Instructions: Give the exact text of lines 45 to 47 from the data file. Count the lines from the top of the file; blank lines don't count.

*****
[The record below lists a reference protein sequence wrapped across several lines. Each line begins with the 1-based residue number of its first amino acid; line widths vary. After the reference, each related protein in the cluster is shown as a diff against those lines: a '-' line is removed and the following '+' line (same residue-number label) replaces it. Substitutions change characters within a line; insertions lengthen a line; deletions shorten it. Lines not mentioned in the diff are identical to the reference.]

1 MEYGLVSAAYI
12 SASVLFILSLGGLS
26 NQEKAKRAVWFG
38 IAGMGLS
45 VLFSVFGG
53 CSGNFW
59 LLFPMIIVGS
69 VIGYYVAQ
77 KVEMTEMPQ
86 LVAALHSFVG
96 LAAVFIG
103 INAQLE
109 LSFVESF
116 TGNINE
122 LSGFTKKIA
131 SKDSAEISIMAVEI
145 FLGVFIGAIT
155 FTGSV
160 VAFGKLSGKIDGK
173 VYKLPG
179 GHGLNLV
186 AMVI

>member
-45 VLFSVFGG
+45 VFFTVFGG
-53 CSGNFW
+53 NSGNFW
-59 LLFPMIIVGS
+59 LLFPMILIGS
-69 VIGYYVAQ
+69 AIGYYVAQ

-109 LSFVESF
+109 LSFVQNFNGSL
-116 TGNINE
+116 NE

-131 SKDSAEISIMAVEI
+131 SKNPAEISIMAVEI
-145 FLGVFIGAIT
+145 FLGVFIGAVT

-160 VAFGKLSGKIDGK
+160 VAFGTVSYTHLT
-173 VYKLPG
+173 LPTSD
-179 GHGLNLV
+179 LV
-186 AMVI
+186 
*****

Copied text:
-179 GHGLNLV
+179 LV
-186 AMVI